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Čunek in trouble again after suggesting Roma families perpetuate social exclusion
14-01-2008 - Rob Cameron
Controversial Christian Democrat leader Jiří Čunek is still angling for a return to the cabinet, although the prime minister says he’ll have to iron out his differences with the Green Party first. Mr Čunek was forced out over an alleged corruption scandal, but the Greens also find his views on the Romany minority somewhat distasteful. So his latest remarks on integration are unlikely to curry favour with the Green Party leadership, although they may succeed in boosting his flagging approval ratings.

Jiří Čunek, photo: CTK Jiří Čunek is no stranger to controversy where the Roma minority is concerned, indeed he seems to relish it. He’s now back in the news after telling a party conference that social integration can only succeed where “the dependence on traditional family structures” can be weakened. He was talking about the 80,000 or so Romanies who live in close-knit family groups in dilapidated apartment blocks and tumble-down houses.

Mr Čunek believes these close-knit, insular families living on social security are contributing to their own social exclusion. The cushion provided by the Romany family, he argues, acts as a counter-incentive to venturing into mainstream society and finding gainful employment. That claims has angered many in the Romany community, including Gabriela Hrabaňová, a consultant for the Romany NGO Athinganoi.

Gabriela Hrabaňová, photo: “It’s unbelievable. I really don’t know where this man got all these ideas or how he’s able to present this as the best expertise of the Czech Republic. What he did in the past, evacuating dozens of Roma out of the city, and now proposing this as the best solution – it’s really unbelievable.”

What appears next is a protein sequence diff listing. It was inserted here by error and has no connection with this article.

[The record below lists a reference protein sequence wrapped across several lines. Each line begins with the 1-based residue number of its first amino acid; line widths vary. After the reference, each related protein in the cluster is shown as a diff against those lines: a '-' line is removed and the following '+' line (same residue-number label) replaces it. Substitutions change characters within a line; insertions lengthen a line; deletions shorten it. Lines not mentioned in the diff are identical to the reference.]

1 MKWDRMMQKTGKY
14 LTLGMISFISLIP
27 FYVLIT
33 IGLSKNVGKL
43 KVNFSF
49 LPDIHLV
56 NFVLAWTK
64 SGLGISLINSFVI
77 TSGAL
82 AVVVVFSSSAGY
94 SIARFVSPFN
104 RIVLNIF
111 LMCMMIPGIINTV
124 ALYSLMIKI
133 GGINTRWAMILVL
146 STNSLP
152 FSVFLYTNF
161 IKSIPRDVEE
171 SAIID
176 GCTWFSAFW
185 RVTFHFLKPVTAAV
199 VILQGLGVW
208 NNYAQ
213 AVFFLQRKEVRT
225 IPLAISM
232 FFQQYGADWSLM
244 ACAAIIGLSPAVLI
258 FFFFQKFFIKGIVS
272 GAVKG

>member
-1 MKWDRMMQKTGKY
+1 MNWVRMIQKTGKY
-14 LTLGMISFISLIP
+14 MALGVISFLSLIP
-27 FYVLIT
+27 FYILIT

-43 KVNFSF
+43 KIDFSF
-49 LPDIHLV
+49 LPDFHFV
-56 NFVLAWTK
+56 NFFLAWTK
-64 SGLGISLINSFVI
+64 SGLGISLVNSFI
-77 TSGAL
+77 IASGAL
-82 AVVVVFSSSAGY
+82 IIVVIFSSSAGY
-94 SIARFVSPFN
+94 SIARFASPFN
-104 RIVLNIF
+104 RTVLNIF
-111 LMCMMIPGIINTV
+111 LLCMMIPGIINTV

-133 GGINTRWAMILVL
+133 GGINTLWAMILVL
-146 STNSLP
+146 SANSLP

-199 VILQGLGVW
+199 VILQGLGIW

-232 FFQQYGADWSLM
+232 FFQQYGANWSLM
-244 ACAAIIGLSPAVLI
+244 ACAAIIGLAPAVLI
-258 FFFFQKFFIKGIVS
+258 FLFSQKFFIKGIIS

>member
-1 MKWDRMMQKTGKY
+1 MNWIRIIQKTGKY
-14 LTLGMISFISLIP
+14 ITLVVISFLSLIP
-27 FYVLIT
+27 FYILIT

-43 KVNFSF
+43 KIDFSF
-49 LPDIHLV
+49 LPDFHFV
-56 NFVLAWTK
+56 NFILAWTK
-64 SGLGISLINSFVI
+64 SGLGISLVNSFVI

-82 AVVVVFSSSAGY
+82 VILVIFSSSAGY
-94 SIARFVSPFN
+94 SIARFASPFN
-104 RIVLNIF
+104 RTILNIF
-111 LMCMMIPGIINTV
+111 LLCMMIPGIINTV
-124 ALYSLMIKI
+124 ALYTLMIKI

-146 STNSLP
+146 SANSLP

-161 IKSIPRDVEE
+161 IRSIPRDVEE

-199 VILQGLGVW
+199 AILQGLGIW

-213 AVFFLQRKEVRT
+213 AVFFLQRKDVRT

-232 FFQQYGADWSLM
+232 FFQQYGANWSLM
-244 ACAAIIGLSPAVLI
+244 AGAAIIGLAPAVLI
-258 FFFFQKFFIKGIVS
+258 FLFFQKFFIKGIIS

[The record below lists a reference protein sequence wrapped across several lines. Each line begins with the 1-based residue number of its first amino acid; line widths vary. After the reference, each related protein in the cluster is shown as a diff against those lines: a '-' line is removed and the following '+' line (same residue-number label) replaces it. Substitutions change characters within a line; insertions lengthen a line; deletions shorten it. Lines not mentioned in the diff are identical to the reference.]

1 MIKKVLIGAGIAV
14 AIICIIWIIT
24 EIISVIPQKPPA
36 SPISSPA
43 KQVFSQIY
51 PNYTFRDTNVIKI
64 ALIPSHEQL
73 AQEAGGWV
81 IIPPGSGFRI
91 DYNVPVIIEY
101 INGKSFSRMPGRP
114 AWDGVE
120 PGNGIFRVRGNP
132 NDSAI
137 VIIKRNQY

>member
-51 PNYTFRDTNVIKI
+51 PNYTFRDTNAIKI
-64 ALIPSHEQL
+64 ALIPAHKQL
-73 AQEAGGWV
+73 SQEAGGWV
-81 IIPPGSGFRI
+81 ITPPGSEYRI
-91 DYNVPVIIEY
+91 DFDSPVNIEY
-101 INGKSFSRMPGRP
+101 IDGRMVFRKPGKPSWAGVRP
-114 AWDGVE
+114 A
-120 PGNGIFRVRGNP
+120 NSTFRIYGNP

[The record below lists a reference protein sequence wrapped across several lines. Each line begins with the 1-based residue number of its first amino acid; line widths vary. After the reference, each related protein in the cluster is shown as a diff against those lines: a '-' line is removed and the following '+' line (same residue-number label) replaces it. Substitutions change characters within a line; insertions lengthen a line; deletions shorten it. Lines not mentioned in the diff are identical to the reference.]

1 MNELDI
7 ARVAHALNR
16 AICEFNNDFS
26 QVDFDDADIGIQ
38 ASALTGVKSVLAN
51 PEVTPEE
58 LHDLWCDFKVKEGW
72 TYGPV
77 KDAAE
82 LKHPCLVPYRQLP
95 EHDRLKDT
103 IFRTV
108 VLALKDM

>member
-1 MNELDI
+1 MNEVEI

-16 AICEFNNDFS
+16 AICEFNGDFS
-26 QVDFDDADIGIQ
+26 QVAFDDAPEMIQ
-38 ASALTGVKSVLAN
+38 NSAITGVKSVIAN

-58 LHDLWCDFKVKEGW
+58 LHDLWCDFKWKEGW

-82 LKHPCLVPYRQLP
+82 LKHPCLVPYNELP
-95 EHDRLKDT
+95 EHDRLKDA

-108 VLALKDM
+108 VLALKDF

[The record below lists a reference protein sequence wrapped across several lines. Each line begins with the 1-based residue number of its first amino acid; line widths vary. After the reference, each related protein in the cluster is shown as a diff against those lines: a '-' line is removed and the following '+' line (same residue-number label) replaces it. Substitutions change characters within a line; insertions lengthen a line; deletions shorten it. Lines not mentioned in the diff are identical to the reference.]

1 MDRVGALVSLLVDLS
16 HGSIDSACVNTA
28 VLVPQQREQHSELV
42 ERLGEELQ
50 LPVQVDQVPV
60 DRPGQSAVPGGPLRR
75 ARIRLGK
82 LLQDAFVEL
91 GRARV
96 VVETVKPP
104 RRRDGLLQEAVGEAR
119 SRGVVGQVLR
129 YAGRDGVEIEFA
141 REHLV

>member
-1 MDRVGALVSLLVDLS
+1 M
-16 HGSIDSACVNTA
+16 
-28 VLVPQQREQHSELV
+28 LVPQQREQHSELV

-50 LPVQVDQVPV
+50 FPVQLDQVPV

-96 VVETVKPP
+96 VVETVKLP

Gabriela Hrabaňová was referring there to a controversial policy that propelled Mr Čunek from the Vsetín mayor’s office to a seat in the Senate, the party leadership and a cabinet post. Mr Čunek made waves nationwide after closing down a squalid tenement building in the centre of Vsetín and resettling its predominantly Romany inhabitants, most of whom were rent defaulters living on social security.

Mr Čunek’s vocabulary (he spoke of “lancing a boil” in Vsetín) and the net result of his actions (Romanies moved into glorified portacabins on the outskirts of the town) divided the country. He was pilloried by Romany organisations, the media and the political elite in Prague, but cheered on by many ordinary Czechs, weary of politicians making empty promises about “integrating” a minority they perceive as social parasites.

Once again his latest comments are likely to prove divisive. But some observers perceive a clear motivation for making them – his public approval ratings recently slumped, perhaps because he’s no longer in the public eye after losing his cabinet post, and perhaps because the sight of him struggling to regain that post is so ungainly. Comments such as “traditional Romany culture is not compatible with the culture of a modern society” might not win him any friends in the cabinet, but it’s a sentiment many ordinary Czechs agree with.

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